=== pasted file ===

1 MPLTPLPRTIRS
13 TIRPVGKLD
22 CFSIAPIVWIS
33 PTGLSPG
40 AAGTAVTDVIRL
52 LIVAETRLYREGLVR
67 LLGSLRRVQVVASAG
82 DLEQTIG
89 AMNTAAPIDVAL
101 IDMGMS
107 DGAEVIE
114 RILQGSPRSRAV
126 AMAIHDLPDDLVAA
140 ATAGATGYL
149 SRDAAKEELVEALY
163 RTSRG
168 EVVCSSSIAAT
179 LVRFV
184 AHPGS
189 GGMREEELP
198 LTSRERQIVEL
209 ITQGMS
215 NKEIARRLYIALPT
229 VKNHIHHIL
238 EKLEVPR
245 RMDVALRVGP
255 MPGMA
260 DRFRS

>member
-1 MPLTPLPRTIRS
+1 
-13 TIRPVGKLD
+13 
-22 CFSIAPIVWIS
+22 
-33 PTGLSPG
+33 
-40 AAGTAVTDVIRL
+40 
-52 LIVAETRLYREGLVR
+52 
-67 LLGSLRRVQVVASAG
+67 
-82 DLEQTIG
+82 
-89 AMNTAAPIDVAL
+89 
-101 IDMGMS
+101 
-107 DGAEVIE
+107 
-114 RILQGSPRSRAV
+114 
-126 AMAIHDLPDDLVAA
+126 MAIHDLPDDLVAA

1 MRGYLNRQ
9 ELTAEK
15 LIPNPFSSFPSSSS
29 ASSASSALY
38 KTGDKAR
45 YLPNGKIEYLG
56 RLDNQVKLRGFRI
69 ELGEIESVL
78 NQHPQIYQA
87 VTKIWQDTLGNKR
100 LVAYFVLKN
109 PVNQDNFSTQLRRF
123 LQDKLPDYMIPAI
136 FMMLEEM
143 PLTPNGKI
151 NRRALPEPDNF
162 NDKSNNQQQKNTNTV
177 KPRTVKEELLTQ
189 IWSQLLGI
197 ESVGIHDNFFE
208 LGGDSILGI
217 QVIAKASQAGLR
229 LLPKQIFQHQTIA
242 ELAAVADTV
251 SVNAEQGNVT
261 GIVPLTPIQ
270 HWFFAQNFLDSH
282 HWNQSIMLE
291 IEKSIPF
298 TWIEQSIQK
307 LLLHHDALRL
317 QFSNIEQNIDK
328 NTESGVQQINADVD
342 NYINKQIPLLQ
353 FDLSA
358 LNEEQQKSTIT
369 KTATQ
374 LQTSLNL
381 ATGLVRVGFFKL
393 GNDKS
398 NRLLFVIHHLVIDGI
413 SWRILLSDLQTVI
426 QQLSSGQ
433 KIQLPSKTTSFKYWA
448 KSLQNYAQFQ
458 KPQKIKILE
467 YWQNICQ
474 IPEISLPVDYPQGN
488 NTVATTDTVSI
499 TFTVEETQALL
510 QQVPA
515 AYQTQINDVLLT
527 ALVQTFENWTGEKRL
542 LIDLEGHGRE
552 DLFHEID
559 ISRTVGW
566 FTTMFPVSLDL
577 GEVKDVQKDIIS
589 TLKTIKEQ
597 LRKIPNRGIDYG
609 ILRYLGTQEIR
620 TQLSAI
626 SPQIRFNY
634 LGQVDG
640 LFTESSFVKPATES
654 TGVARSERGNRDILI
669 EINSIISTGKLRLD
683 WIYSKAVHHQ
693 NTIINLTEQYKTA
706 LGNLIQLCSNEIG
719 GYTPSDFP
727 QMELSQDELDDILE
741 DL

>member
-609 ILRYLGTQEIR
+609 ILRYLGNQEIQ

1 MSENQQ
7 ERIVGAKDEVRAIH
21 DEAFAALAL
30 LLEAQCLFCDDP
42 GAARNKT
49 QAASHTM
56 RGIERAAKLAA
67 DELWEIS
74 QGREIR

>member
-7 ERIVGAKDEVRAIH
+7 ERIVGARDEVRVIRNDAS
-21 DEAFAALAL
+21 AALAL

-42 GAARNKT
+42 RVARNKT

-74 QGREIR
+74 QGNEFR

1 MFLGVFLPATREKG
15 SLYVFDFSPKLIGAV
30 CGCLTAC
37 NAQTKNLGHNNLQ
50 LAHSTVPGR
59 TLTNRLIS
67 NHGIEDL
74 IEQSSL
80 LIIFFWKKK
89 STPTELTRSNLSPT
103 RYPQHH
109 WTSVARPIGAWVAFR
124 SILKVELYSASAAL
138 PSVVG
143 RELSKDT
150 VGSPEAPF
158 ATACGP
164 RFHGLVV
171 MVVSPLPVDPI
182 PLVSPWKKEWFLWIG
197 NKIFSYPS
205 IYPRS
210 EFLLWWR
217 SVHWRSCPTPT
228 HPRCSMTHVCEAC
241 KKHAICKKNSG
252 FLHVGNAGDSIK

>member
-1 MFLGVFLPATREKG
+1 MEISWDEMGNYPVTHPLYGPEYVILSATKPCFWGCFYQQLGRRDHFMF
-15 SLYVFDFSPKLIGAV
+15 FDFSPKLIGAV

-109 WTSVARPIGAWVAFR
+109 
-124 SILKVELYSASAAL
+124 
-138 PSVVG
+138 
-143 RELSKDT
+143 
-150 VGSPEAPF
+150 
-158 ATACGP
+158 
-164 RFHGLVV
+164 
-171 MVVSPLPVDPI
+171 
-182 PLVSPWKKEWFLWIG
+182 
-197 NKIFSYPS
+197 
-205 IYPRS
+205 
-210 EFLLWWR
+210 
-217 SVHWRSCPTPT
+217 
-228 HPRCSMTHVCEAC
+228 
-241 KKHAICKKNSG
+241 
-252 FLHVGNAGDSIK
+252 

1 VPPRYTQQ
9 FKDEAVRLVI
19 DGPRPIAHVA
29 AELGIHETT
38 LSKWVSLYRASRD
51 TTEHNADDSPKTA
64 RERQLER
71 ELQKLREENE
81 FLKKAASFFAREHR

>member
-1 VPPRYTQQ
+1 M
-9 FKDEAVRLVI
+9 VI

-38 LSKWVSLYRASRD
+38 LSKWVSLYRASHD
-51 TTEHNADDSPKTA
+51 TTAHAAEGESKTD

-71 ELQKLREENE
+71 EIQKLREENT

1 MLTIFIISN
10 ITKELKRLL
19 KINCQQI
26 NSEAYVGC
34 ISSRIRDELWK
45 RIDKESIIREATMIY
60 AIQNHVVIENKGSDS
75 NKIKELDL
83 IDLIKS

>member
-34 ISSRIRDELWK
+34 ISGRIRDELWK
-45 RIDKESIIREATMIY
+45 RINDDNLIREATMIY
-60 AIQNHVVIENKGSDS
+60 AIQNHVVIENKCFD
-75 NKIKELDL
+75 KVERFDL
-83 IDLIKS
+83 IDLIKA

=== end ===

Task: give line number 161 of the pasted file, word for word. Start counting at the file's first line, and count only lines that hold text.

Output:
109 WTSVARPIGAWVAFR